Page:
1. If anyone but Trump were running against Hillary, we’d be looking at Republican control of the House, the Senate, the White House, and the control of both houses of enough state legislatures to propose Constitutional amendments.

              No planning involved. Chasing your own base out of the party isn’t a smart strategy. This landed in the Democrats’ lap. They just got lucky.

              1. If anyone but Trump were running against Hillary

                I hate to break it to you, but Cruz is Hitler, too. And Rubio.

                What we are seeing is the scorched earth politics of personal destruction writ large.

                1. The Democrats would have smeared other candidates with the same paint, but not as much of it would have stuck.

          5. Sadly, they would have covered Trump a lot anyway since he is entertaining in his own way. Shocking, vulgar, anti-PC, a loud-mouth snake-oil salesman, etc. What’s not to like in terms of getting ratings?

    3. “At some point, you’ll recognize that it’s not a Trump problem, it’s a GOP problem. Their electorate put him there and continue to defend him”

      There are a whole laundry list of problems with that statement.

      Let’s start with the fact that only 9% of the American people voted in the primaries, and then note that a majority of Republicans voted for someone other than Trump.

      http://www.nytimes.com/interac…..inton.html

      http://www.realclearpolitics.c…..count.html

      1. 9% is the percentage of people who voted for Trump or Clinton, not the % that voted in the primaries altogether.

      2. Trump has a 67% approval rating among Republicans.

        http://m.washingtontimes.com/n…..ryan-poll/

        Right now.

        1. Hillary has a 55% unfavorable rating.

          http://www.gallup.com/poll/161…..-news.aspx

          How many of those people support Trump with nose clamps on their tightest setting because they hate Hilary more?

          From the same link, 33% have a favorable view of Trump.

          Assuming all of Trump’s supporters are Republicans (which is a bad assumption), that means half of the people you’re calling Trump supporters have an unfavorable view of Trump.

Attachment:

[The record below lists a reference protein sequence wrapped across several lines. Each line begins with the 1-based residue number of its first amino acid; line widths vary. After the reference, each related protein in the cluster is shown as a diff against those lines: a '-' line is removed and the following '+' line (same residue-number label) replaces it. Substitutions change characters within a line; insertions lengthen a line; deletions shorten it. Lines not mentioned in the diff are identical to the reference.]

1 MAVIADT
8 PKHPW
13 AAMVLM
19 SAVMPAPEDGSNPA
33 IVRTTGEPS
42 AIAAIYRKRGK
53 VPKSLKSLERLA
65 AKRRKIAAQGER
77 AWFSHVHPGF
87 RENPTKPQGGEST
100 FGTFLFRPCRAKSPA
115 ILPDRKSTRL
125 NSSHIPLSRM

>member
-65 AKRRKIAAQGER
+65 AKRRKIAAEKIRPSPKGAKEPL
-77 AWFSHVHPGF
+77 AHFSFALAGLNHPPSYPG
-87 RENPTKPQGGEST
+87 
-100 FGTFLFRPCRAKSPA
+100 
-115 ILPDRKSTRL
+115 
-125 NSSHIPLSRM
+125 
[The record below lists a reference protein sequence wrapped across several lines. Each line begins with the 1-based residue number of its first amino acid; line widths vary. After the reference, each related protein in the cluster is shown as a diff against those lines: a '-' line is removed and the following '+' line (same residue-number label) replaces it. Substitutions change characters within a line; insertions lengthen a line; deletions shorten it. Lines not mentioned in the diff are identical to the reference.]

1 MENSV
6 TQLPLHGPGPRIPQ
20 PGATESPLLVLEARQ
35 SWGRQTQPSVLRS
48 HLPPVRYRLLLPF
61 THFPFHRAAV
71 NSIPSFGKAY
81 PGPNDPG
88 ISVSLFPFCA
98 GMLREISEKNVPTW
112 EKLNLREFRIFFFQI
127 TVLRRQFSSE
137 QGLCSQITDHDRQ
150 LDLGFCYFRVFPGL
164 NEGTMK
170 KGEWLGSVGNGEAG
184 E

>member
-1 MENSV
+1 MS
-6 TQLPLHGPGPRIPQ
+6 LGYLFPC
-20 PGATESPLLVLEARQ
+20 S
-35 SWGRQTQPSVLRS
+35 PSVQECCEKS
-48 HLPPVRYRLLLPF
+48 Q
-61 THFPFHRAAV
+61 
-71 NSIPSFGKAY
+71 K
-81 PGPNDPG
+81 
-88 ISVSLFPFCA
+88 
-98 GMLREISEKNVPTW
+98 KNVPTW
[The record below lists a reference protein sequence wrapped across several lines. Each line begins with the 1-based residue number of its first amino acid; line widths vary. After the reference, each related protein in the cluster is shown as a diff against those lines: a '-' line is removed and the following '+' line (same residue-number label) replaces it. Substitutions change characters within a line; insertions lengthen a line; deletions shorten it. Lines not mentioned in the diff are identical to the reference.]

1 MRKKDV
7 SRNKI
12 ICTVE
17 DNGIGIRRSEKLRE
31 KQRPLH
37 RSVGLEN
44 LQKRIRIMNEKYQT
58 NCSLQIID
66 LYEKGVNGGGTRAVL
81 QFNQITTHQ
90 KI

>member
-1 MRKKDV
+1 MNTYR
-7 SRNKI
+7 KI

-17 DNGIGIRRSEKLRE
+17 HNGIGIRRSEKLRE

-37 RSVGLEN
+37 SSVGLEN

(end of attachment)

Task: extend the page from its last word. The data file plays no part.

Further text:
You’re just seeing what you want to see.

          1. And Dems? How many support Trump? That’s your contention.

            1. Give these two articles a read.

              First there’s the NYT burying the lead:

              “Mr. Trump fares best among people who identify as Republicans but nonetheless remain registered Democrats or have a history of voting in Democratic primaries ? a legacy of their previous political allegiances ? according to data from Civis Analytics, a Democratic firm.

              One result is that Mr. Trump’s strength mirrors that of the Democrats in the middle part of the last century. It may seem odd to see Massachusetts paired with Mississippi as the top two states for Mr. Trump, but it’s something the Democrats pulled off quite regularly from 1928 until the passage of the Civil Rights Act.

              http://www.nytimes.com/2016/03…..oters.html

              Then CNBC talking about the actual results of the primaries:

              “In those open primaries, Trump has come out ahead in 13 out of 16 states. In states with closed primaries, Trump won only six out of 14 states. Overall, Trump has won closed states about half as often as he’s won those open states.

              http://www.cnbc.com/2016/03/22…..aries.html

              Do the math yourself.

              1. Ken,

                If you read Cohn’s entire article, he talks about how Trump has a lot of appeal among the type of Republican primary voters who would have been Democrats decades ago – but that doesn’t mean these people are modern Democrats who just jumped on board the GOP because Trump was running. He even mentions that a lot of these voters have been voting Republican in presidential elections for decades. One of the regions he mentions is the South – a place that has been reliably Republican at the presidential level for decades. In recent years, Republicans have gotten 70-90% of the white vote in presidential elections in most Southern states. At what point are these people no longer Democrats and are now Republicans? People change their political affiliations and voting habits, it’s a fact of life.

                And this is about the fifth time I’ve responded to the “open primary” thing and I don’t think you’ve ever even acknowledged my response – States that had open primaries tended to be located in geographically favorable territory like the South and the Northeast. The only closed contest (at least as of the time that article was written) in either area that Trump lost was in Maine, which had a caucus (where Cruz tended to outperform in general). Take a look at the exit polls from the open primaries – Trump won solidly among Republicans, not just independents and Democrats. The very article you linked shows that Trump did better with Republicans than independents in open primaries

                1. Also, since your article was from the middle of the primaries, I looked it up and after that article was written, Trump has a string of huge, crushing victories in mostly closed-primary states in April that essentially clinched the nomination for him – namely, New York, Pennsylvania, Connecticut, Maryland, and Delaware. All closed primaries. Lends further credence to my argument that geography was more important than whether a contest was open or closed.

                  1. Plenty of conservative and moderate voters in the big East Coast cities register as Dems in order to vote in the Democratic primary for local elections, as the GOP opposition is so weak that winning the D primary is tantamount to election. Trump, himself, has registered as a Democrat, more than once.

                    http://www.thesmokinggun.com/b…..ory-567920